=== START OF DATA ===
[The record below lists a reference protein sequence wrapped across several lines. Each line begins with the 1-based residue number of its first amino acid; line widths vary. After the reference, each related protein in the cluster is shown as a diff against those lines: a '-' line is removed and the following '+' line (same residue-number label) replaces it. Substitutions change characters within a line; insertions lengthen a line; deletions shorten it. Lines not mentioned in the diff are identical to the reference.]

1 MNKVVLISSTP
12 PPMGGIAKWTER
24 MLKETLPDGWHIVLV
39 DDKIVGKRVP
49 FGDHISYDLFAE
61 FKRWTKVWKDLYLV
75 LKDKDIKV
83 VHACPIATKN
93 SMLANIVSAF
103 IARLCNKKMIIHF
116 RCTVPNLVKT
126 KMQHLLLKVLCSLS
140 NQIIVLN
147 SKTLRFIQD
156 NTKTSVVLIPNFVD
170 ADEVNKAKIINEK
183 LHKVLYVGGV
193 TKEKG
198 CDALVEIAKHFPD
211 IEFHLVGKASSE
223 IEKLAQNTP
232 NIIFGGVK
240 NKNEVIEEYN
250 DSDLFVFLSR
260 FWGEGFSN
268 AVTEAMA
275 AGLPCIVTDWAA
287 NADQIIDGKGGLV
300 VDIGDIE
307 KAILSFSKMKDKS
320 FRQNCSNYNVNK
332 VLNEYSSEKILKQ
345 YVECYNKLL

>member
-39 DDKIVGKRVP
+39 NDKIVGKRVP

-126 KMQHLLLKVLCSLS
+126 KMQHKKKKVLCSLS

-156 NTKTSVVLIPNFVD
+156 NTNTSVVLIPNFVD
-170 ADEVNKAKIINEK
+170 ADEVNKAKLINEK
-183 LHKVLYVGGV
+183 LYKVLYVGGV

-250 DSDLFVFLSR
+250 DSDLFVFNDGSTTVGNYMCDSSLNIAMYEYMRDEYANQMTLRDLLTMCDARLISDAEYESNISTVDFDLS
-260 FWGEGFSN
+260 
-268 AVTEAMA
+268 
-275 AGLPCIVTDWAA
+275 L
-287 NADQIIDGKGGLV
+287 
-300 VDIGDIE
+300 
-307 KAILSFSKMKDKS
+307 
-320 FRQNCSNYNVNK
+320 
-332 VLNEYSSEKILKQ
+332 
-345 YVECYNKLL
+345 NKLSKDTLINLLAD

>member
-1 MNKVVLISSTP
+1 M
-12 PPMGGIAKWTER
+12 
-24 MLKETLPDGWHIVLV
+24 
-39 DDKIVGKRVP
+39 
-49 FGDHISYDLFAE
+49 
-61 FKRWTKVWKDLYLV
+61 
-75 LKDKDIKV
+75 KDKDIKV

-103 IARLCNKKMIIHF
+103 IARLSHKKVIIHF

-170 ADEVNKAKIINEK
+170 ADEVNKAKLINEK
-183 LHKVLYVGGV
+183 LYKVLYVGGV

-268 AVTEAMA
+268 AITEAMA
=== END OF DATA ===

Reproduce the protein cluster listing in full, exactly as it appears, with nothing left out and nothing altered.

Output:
[The record below lists a reference protein sequence wrapped across several lines. Each line begins with the 1-based residue number of its first amino acid; line widths vary. After the reference, each related protein in the cluster is shown as a diff against those lines: a '-' line is removed and the following '+' line (same residue-number label) replaces it. Substitutions change characters within a line; insertions lengthen a line; deletions shorten it. Lines not mentioned in the diff are identical to the reference.]

1 MNKVVLISSTP
12 PPMGGIAKWTER
24 MLKETLPDGWHIVLV
39 DDKIVGKRVP
49 FGDHISYDLFAE
61 FKRWTKVWKDLYLV
75 LKDKDIKV
83 VHACPIATKN
93 SMLANIVSAF
103 IARLCNKKMIIHF
116 RCTVPNLVKT
126 KMQHLLLKVLCSLS
140 NQIIVLN
147 SKTLRFIQD
156 NTKTSVVLIPNFVD
170 ADEVNKAKIINEK
183 LHKVLYVGGV
193 TKEKG
198 CDALVEIAKHFPD
211 IEFHLVGKASSE
223 IEKLAQNTP
232 NIIFGGVK
240 NKNEVIEEYN
250 DSDLFVFLSR
260 FWGEGFSN
268 AVTEAMA
275 AGLPCIVTDWAA
287 NADQIIDGKGGLV
300 VDIGDIE
307 KAILSFSKMKDKS
320 FRQNCSNYNVNK
332 VLNEYSSEKILKQ
345 YVECYNKLL

>member
-39 DDKIVGKRVP
+39 NDKIVGKRVP

-126 KMQHLLLKVLCSLS
+126 KMQHKKKKVLCSLS

-156 NTKTSVVLIPNFVD
+156 NTNTSVVLIPNFVD
-170 ADEVNKAKIINEK
+170 ADEVNKAKLINEK
-183 LHKVLYVGGV
+183 LYKVLYVGGV

-250 DSDLFVFLSR
+250 DSDLFVFNDGSTTVGNYMCDSSLNIAMYEYMRDEYANQMTLRDLLTMCDARLISDAEYESNISTVDFDLS
-260 FWGEGFSN
+260 
-268 AVTEAMA
+268 
-275 AGLPCIVTDWAA
+275 L
-287 NADQIIDGKGGLV
+287 
-300 VDIGDIE
+300 
-307 KAILSFSKMKDKS
+307 
-320 FRQNCSNYNVNK
+320 
-332 VLNEYSSEKILKQ
+332 
-345 YVECYNKLL
+345 NKLSKDTLINLLAD

>member
-1 MNKVVLISSTP
+1 M
-12 PPMGGIAKWTER
+12 
-24 MLKETLPDGWHIVLV
+24 
-39 DDKIVGKRVP
+39 
-49 FGDHISYDLFAE
+49 
-61 FKRWTKVWKDLYLV
+61 
-75 LKDKDIKV
+75 KDKDIKV

-103 IARLCNKKMIIHF
+103 IARLSHKKVIIHF

-170 ADEVNKAKIINEK
+170 ADEVNKAKLINEK
-183 LHKVLYVGGV
+183 LYKVLYVGGV

-268 AVTEAMA
+268 AITEAMA